A history of pocketbooks

A history of pocketbooks

John Ptak explores the history of the handbag after seeing a photo of 1920 woman, who couldn’t seem to put one down:

The pocket, or handbag, or purse or pouch goes back a long way, thousands of years. But for this scant view of the history of the pocketbook the action begins in the 14th century or so, when pouches with drawstrings were used to haul this and that, attached to the exterior girdle of the clothing of men and women alike. These exterior pockets were switched to the interior in the 16th and 17th century (or so) given the new and voluminous articles and layers of clothing that were in fashion — there was so much material that the girdle or belt could be worn under the clothing with the pouches attached to them there.

More recently:

The pocketbook that we think of today came into being in the mid/late 19th century … and that article of necessity hasn’t looked back since. It seems to me that the pocketbook of the 19th century might’ve been an advertising platform too for marketing marriagability — the bags were often finely decorated/embroidered, which would show in effect a particular domesticity skill. And then of course the bags just held stuff, too. It would be interesting to see a collection of the preserved contents of handbooks by the decade for 150 years or so — just the contents spilled into a bag and preserved, a version of “the Things They Carried With Them”.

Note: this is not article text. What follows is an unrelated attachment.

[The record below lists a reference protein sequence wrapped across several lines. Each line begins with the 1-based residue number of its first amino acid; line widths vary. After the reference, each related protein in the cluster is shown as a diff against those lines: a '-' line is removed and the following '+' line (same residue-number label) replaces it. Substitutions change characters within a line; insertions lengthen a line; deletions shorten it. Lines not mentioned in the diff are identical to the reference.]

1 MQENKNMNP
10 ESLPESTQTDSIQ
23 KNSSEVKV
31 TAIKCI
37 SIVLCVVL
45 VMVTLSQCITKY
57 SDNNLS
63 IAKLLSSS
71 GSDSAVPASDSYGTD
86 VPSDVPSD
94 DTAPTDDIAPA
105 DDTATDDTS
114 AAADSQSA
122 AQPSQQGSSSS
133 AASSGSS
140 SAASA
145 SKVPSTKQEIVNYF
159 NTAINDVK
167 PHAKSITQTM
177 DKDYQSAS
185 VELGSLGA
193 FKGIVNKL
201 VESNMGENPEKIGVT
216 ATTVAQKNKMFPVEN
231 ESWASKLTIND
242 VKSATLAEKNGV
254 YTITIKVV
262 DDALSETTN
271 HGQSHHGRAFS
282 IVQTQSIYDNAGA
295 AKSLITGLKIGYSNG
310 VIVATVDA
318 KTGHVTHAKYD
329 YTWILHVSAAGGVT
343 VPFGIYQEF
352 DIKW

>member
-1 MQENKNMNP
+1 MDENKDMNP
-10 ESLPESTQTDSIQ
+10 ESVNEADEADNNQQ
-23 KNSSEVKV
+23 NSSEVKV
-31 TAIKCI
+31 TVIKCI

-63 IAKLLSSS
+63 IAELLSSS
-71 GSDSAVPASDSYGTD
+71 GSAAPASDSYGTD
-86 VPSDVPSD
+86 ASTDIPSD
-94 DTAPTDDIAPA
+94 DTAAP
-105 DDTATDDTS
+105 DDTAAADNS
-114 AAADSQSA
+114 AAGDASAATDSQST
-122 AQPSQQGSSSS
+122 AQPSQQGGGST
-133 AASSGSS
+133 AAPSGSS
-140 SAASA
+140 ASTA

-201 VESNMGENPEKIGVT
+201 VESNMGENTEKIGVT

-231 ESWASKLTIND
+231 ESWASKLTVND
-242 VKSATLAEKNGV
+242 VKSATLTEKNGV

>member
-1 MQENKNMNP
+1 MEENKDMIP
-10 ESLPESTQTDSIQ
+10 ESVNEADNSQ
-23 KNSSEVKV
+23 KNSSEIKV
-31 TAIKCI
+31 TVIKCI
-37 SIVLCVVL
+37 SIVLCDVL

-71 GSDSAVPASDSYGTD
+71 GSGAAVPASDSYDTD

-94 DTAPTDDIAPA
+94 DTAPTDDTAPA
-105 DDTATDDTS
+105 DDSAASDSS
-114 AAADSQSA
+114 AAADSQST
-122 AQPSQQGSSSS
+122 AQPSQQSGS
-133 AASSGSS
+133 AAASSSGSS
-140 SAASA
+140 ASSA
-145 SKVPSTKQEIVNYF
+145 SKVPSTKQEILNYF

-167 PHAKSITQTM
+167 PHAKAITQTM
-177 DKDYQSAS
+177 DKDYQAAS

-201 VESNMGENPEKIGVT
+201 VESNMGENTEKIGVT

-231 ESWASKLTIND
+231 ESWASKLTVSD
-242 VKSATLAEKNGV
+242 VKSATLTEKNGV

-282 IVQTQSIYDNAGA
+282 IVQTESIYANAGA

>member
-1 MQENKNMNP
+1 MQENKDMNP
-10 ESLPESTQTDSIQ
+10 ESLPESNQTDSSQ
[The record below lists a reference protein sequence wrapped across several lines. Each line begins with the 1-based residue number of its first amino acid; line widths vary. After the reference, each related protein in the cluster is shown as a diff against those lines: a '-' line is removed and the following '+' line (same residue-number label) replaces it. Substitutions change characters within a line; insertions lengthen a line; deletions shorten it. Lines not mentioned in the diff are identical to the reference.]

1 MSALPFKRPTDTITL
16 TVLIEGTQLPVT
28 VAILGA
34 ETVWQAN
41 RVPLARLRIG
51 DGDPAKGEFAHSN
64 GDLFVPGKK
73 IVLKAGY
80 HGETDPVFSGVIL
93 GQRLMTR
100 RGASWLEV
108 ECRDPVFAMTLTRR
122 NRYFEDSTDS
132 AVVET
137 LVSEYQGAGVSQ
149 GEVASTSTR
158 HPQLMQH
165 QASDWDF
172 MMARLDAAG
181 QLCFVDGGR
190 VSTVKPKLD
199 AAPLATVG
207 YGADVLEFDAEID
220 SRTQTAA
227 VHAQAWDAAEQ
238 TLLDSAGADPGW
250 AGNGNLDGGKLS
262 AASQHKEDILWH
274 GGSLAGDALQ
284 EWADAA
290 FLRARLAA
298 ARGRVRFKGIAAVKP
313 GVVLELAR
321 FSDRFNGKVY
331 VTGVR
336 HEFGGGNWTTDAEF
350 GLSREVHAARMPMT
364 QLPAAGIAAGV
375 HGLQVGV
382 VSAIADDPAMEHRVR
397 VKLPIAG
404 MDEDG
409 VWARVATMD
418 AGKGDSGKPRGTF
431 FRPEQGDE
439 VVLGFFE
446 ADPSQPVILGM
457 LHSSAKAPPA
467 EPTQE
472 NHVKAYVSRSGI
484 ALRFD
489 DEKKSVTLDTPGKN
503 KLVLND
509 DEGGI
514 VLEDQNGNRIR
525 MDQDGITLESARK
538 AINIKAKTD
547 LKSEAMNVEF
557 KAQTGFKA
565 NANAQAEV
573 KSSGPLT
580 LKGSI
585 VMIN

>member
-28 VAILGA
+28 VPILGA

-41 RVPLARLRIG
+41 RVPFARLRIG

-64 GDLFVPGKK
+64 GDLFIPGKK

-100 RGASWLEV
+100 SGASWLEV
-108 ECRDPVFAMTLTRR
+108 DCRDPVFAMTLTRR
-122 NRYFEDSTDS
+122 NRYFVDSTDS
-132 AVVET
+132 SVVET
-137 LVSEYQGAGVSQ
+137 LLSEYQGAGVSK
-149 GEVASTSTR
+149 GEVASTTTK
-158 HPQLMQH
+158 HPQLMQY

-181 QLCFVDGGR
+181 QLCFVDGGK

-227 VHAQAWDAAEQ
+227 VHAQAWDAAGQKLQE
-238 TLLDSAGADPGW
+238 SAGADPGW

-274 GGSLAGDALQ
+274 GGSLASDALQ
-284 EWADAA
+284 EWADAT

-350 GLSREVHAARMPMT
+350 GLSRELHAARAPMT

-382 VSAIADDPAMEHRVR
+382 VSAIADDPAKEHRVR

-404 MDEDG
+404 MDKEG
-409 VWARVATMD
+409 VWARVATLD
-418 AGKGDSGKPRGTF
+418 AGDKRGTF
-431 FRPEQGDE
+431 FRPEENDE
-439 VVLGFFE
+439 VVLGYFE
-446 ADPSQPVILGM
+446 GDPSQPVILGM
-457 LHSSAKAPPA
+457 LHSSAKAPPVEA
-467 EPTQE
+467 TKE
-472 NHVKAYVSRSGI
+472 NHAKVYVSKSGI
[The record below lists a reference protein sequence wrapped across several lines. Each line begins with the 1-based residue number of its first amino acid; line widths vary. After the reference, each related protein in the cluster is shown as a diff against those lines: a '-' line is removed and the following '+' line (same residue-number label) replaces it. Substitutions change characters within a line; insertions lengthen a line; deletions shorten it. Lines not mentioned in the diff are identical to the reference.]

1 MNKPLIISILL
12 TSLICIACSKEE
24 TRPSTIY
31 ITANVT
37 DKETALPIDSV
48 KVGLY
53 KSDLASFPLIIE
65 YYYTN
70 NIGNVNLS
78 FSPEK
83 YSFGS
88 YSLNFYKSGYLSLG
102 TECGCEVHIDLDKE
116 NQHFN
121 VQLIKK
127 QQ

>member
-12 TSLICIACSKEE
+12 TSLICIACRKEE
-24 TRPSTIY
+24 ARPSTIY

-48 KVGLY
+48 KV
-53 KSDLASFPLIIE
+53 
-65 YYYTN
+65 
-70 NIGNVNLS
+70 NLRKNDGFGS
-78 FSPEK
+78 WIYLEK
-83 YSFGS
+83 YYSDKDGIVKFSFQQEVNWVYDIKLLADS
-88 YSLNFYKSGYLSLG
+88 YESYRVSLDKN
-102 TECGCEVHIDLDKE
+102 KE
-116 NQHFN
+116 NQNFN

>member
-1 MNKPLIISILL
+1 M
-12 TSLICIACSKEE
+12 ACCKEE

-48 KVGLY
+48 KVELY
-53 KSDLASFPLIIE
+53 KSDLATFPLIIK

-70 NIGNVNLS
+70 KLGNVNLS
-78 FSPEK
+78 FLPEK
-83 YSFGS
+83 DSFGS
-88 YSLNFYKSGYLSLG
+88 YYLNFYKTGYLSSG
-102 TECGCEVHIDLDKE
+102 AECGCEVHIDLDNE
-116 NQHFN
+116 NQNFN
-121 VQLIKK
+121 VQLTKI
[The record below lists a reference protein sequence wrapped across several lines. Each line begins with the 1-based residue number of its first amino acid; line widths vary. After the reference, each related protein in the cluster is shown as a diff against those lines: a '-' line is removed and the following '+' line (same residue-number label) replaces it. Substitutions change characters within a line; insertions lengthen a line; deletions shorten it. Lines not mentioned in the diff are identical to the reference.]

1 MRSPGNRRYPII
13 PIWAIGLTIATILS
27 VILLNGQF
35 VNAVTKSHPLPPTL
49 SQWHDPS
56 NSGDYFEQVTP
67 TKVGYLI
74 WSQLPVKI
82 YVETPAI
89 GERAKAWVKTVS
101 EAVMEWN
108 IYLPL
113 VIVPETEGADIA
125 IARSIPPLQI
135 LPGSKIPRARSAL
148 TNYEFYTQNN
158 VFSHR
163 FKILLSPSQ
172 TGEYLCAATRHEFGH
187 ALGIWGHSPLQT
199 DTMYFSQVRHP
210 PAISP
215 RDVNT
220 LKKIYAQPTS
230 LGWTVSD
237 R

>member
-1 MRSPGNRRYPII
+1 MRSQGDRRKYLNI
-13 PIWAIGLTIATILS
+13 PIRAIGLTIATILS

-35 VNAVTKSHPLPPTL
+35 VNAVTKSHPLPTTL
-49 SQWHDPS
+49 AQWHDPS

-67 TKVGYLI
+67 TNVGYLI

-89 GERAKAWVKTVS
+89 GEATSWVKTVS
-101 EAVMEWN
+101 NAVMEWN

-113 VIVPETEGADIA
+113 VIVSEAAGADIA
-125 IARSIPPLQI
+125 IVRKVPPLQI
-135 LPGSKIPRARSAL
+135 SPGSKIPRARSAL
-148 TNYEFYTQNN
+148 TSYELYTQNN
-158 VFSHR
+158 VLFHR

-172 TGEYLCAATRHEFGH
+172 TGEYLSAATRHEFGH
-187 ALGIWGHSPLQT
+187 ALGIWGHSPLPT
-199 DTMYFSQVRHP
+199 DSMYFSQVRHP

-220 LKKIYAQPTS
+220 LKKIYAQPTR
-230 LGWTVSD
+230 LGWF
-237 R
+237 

I carry diligently, and often forget, even while carrying, the significance of the handbag. Where did you get it? people ask. I start explaining that I made it myself, shying away from the questions, as the carrier for my cherished objects, for me, was not intended to be a visible vessel itself. To me, questioning one about a handbag — or “bag” — is as if we’ve asked one to make your life story interesting or to give one a field guide to a life. Fair enough, but perhaps an impossible feat in a passing sidewalk moment.

[Image: Dame Nellie Melba, prima donna from Australia, singing at the Chelmsford Marconi works on 15 June 1920 in the first-ever-advertised broadcast entertainment]